These days my Bread Journal gets the most use. In this I keep 2 basic slow-rise recipes. I also record every batch and loaf made. My bread instructor (Brad Williams) suggested keeping a journal to keep track of successes & failures. It comes in handy to remember how much water to use with certain flours. Brad also suggests to record weather because this can affect the dough. Keeping a bread journal has helped me to try again after failures by varying the amounts of certain ingredients.
My Knitting Journal is where I used to detail projects yarn, pattern, needle sizes, etc., however, since discovering Ravelry, project details are now online. This paper journal is mainly a place where I glue yarn labels & samples. I also glued a paper ruler (inches & cm) on the inside cover to measure swatches when travelling. There's always a printed glove pattern in the back pouch for when the Internet is not accessible.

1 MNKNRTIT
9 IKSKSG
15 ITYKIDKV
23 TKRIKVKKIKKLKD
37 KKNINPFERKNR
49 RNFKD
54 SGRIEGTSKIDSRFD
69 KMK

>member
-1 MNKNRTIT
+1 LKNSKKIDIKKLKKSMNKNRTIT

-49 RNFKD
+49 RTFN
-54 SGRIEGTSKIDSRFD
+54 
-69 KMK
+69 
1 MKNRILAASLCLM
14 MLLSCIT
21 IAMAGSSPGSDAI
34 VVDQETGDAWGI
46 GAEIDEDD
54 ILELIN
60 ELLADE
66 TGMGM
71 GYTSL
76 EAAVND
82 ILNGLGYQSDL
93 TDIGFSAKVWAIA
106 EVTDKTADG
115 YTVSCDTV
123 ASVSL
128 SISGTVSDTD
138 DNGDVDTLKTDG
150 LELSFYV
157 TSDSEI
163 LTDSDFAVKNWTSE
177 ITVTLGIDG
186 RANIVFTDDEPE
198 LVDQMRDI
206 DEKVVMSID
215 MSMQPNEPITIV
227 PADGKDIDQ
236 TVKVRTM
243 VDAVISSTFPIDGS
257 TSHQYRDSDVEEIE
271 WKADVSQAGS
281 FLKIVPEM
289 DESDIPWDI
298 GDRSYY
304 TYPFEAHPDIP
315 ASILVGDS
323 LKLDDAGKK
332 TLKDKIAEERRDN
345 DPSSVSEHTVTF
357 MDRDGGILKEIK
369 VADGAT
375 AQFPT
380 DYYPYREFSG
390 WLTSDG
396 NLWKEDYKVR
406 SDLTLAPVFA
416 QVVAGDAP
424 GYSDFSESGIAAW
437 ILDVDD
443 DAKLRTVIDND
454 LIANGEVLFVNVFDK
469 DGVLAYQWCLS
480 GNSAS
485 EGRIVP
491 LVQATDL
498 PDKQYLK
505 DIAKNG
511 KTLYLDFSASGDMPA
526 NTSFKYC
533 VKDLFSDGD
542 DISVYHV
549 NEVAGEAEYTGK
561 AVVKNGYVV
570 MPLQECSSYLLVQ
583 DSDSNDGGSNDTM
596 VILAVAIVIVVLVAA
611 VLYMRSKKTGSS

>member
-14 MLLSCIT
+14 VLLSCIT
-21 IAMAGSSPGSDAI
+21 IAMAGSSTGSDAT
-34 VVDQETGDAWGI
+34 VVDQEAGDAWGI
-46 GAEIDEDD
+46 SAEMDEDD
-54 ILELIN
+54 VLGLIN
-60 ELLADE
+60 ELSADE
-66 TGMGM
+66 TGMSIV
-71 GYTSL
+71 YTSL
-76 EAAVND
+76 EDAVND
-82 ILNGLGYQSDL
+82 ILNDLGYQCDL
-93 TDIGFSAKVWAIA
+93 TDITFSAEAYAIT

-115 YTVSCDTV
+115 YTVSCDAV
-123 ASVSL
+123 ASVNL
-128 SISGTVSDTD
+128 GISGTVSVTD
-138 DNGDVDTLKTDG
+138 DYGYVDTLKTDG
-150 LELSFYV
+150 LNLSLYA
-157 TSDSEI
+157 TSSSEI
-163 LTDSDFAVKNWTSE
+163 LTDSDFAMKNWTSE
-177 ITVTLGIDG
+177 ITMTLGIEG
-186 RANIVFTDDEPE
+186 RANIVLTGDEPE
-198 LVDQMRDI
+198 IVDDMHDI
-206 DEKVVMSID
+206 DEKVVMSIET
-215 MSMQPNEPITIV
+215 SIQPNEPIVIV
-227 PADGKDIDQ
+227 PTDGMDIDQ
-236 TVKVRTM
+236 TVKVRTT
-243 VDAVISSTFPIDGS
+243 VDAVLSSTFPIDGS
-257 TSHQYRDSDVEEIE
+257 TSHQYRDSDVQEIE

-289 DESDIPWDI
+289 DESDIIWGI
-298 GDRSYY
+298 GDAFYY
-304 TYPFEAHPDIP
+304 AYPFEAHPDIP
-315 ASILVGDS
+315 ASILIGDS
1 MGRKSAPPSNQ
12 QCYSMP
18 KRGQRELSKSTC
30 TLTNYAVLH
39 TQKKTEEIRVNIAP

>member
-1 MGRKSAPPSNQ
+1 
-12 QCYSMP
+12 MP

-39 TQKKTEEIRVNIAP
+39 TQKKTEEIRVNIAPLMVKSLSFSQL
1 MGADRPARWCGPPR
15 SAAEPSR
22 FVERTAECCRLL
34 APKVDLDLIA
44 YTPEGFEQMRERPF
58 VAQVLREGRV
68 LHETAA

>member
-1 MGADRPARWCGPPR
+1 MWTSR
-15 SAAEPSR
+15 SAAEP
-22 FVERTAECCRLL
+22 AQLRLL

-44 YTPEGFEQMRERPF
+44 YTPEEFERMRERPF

My newest journal is a Soap Journal where I record soapmaking adventures. I keep track of the scents, colours, and bits which were used in the soaps. I only need this one 2x/year so it's usually difficult to find.
I really enjoy the tactile feeling of writing on paper and looking back at past entries but sometimes it's just more practical to use a digital version. I wonder whether paper journals will soon become a thing of the past. Luckily, bookstores still sell beautiful notebooks. My favorites are Moleskine Grid Journals. Project journals, whether high or low-tech, are excellent auxiliary memory devices. Their real purpose is to write notes to my future self to improve on what I just did.